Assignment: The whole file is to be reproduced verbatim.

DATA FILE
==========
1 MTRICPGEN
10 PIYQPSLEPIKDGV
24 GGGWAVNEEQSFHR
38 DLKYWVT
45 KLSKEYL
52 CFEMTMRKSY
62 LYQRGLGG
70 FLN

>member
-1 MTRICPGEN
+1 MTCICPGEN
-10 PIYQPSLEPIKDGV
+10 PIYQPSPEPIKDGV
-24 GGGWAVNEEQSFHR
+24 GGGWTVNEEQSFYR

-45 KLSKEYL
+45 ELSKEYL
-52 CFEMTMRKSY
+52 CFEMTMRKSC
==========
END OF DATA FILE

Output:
1 MTRICPGEN
10 PIYQPSLEPIKDGV
24 GGGWAVNEEQSFHR
38 DLKYWVT
45 KLSKEYL
52 CFEMTMRKSY
62 LYQRGLGG
70 FLN

>member
-1 MTRICPGEN
+1 MTCICPGEN
-10 PIYQPSLEPIKDGV
+10 PIYQPSPEPIKDGV
-24 GGGWAVNEEQSFHR
+24 GGGWTVNEEQSFYR

-45 KLSKEYL
+45 ELSKEYL
-52 CFEMTMRKSY
+52 CFEMTMRKSC